In Egypt's Tahrir Square, celebration grinds to a halt with Mubarak's speech
More than 100,000 Egyptian protesters gathered in Tahrir Square to celebrate what they believed would be President Mubarak's resignation. Instead, his defiant televised speech left many angry or in tears.
Tahrir Square, Cairo — One of the greatest street parties Egypt has ever seen, with at least 100,000 people packed into Cairo’s Tahrir Square chanting, singing, and insisting that this would be a day they’d remember for the rest of their lives, suddenly ground to a halt.
At around 10:45 pm local time, President Hosni Mubarak went on national television after a day in which the country’s senior military gathered in conclave for only the third time in the country’s history and came out with a statement that lacked strong support for the embattled leader.
The boisterous crowd hushed, thousands of heads cocked in quizzical listening fashion as they strained to catch Mubarak’s droopy voice, made spectral by the crackling and echoing sound systems.
Mubarak insists he must soldier on
As Mubarak went on, the crowd began to stir and share disbelieving looks. Tears began to quietly stream down a young woman’s face. Spontaneously, men began to take off their shoes and lift them in the air at Mubarak, a symbol of extreme disrespect and contempt in Arab culture.
A young man stands listening, his hands clasped behind his head and an expression on his face like the home team has just had a sure victory snatched away in the dying seconds of a match.
By the time Mubarak, the old general, reached the point in which he insisted he had to soldier on to save the nation from chaos, the crowd erupted in angry shouts of “Illegitimate! Illegitimate!” that drowned out the rest of his speech.
In the corner of Tahrir where this reporter stood, at a tented encampment for protesters, two men were wracked with sobs and uncontrollable rage, fighting off by-standers' attempts to restrain them. They lashed out kicking and straining, knocking over tents and dealing glancing blows to their friends.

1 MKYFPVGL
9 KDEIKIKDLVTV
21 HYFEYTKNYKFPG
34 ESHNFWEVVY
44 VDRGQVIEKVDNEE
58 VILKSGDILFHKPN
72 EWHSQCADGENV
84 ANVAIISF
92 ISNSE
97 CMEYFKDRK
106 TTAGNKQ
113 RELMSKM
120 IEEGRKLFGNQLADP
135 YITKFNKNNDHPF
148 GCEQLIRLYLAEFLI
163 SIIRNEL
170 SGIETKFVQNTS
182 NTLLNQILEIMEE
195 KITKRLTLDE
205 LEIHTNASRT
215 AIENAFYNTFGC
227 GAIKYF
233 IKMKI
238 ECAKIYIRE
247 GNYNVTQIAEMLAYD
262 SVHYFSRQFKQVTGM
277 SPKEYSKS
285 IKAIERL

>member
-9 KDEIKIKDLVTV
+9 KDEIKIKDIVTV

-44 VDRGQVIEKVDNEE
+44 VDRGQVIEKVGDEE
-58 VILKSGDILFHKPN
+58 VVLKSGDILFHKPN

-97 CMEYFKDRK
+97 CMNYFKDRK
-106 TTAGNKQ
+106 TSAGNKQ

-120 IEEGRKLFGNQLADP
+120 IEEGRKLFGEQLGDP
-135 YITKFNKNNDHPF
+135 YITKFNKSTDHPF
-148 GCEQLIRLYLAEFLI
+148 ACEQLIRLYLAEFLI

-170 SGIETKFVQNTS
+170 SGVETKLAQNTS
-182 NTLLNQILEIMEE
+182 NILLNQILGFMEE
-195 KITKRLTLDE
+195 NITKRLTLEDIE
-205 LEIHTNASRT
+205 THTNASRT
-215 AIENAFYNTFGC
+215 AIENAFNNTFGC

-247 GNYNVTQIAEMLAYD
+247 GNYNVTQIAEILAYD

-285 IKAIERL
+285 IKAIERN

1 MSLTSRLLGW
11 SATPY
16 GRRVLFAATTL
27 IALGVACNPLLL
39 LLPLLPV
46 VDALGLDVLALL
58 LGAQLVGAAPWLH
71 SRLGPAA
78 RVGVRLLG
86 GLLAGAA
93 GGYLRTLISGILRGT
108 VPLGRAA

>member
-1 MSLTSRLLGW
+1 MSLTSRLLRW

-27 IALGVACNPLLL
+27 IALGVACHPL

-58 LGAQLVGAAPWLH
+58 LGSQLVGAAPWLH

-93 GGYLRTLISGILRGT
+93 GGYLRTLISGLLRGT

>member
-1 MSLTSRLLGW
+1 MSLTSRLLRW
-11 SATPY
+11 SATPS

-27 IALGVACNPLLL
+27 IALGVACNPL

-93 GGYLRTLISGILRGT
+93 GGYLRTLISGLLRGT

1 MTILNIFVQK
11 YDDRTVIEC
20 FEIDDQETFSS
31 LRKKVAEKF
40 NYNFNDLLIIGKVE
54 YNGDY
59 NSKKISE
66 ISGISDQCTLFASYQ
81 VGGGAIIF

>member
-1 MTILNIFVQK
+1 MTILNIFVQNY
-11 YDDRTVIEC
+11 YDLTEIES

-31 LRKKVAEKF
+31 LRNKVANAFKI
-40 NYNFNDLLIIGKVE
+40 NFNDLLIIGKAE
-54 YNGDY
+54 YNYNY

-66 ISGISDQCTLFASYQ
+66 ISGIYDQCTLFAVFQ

A calmer protester explained that one had lost two brothers in the battle for Tahrir against thugs sent by the police on Jan. 28, the other just one.
“That man is a murderer, he brought the chaos,” shouts a third named Farhat, slightly calmer, who also lost a relative that day. When asked for his last name he angrily shakes his head. “The time for talking is over,” and then urged the crowd around him to confront the Presidential Guard, an elite unit that answers to Mubarak, guarding the nearby state radio and television building.
'More empty words'
That wasn’t going to happen tonight. The massive crowd, most of whom were there for the celebration of a revolution, not the hard work of securing it, began to thin out even before Mubarak was done speaking.
The speech itself might has well have been a carbon copy of the one Mubarak delivered a week ago – which helped spur the protests on to greater heights, and included an almost identical line about the need to remain in power to save the country from chaos.
The one new wrinkle was his statement that he “saw fit to delegate the authorities of the president to the vice president,” but that didn’t impress the demonstrators. Omar Suleiman, the man Mubarak named as his first-ever vice president two weeks ago, has already been carrying out most of the duties of the executive since then.
“We’re just running in circles, with more empty words, this is just a game to them,” says Maria Hussein, at Tahrir with her mother, both fighting back their anger. “They’re buying time so they can save their system.”
Bracing for tomorrow
Now the hardcore of the protesters are bracing for tomorrow, which had all the makings of the biggest day of protest yet before Mubarak’s speech tonight. There was plenty of rage in Tahrir Square tonight, but also a tremendous and enervating letdown.
There are rumors among the protesters that a march will be made on the presidential palace tomorrow (there have been such rumors in the past that have come to nothing) . The volunteer doctors and pharmacists are stockpiling bandages ahead of what they fear could be another day of violence.
And meanwhile Suleiman, the former spy chief and trusted aide to Mubarak, insisted in remarks after the speech that the protesters should go home.
“Two hours ago we were crying tears of joy,” says Shadi Hassan, a protester from the city of Mansoura, who’s been on the square for a week. “Now it’s tears of sorrow. Tomorrow, it will be anger.”